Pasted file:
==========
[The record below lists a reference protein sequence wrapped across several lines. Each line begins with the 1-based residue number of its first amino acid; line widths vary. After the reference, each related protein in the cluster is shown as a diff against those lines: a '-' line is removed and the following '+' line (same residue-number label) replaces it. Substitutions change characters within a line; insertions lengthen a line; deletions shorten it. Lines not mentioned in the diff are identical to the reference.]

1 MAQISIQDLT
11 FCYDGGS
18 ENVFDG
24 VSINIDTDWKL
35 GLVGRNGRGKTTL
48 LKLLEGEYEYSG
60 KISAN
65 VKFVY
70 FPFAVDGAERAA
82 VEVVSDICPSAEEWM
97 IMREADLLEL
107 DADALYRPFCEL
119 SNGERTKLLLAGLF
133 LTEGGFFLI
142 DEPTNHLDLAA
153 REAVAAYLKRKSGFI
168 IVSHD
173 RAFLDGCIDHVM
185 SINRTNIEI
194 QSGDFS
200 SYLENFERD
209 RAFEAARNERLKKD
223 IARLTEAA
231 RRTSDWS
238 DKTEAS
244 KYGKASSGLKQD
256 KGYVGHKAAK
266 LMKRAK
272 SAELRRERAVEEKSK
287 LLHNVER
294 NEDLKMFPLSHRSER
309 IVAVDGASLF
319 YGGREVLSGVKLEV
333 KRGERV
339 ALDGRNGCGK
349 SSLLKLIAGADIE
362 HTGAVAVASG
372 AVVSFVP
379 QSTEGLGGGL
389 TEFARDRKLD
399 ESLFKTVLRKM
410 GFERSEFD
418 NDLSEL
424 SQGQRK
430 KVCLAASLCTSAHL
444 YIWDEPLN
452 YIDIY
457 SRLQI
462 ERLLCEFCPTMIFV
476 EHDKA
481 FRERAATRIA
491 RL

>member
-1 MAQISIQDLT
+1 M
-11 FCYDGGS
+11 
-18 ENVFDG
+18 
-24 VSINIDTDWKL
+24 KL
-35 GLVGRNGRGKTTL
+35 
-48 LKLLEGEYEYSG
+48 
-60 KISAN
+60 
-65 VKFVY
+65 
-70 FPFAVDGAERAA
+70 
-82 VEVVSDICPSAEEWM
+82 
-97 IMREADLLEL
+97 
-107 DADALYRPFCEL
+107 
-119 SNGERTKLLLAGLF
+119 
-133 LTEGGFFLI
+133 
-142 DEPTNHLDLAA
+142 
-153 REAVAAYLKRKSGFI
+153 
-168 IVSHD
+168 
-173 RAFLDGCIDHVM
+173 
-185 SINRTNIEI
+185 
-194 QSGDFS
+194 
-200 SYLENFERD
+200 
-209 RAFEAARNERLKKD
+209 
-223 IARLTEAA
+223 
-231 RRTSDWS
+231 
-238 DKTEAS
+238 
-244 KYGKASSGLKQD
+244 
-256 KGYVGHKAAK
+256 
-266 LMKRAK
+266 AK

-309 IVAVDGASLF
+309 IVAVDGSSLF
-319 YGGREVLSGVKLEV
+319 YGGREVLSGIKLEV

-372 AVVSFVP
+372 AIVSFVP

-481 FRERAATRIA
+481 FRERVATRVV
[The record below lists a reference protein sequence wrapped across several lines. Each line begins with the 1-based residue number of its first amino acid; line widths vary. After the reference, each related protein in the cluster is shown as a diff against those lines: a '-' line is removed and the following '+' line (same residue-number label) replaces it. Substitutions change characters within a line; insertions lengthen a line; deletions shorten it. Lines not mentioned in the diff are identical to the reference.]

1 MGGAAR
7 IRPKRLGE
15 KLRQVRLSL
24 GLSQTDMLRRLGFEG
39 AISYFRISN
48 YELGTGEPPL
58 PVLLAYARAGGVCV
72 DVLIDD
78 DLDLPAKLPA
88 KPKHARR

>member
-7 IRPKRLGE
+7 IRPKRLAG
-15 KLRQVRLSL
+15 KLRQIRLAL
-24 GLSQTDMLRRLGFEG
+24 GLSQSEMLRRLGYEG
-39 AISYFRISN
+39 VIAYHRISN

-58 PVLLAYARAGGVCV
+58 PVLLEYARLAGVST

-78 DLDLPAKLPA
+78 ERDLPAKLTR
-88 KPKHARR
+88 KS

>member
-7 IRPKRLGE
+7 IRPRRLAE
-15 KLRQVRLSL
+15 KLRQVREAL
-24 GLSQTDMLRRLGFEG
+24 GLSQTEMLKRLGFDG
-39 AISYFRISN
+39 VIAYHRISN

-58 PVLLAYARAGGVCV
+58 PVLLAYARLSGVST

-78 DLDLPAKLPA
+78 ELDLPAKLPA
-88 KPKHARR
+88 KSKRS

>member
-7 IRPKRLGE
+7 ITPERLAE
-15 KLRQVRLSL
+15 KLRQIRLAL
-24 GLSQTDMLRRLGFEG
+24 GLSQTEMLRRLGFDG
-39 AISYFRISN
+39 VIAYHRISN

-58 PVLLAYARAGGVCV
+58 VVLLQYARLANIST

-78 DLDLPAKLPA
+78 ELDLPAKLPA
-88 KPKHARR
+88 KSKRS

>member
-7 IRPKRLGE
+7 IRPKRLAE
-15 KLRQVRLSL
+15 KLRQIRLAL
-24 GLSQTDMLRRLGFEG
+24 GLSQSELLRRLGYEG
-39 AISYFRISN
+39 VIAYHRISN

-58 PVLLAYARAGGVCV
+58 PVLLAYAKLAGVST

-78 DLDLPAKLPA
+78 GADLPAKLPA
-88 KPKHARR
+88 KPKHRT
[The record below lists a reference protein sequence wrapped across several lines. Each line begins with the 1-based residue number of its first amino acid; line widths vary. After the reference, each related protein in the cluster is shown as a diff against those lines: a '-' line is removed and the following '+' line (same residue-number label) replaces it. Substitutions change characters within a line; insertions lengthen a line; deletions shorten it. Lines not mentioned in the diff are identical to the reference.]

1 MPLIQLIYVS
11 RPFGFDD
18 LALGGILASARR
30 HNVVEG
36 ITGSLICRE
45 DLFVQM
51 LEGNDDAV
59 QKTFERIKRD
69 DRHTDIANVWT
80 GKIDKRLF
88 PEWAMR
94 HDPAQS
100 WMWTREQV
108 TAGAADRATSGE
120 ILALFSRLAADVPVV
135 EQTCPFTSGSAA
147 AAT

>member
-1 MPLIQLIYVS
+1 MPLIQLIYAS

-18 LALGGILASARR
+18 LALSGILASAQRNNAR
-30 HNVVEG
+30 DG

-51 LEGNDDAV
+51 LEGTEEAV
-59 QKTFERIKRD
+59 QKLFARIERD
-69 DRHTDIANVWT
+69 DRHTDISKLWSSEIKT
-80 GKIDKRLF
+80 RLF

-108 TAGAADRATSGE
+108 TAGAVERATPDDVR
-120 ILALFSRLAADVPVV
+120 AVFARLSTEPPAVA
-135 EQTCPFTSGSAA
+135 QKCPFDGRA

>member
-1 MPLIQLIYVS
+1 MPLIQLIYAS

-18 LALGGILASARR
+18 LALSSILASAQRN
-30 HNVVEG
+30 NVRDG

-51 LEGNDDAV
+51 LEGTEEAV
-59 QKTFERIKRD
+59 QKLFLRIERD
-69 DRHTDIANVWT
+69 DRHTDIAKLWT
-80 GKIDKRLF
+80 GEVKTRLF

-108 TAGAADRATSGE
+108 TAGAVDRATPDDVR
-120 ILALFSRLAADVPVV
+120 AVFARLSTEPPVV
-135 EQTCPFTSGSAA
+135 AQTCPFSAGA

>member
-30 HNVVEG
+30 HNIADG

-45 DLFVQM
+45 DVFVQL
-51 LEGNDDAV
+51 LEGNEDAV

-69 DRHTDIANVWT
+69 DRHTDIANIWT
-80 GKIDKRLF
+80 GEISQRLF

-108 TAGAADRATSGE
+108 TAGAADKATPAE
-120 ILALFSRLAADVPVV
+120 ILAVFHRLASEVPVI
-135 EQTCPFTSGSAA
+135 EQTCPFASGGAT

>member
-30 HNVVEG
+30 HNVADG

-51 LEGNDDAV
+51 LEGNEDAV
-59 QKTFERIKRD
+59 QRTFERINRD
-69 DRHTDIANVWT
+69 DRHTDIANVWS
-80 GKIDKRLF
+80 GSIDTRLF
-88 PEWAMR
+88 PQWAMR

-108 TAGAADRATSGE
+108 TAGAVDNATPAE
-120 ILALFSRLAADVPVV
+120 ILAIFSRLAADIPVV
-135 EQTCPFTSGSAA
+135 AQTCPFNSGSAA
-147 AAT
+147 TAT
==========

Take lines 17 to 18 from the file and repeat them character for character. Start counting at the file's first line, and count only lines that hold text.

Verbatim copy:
153 REAVAAYLKRKSGFI
168 IVSHD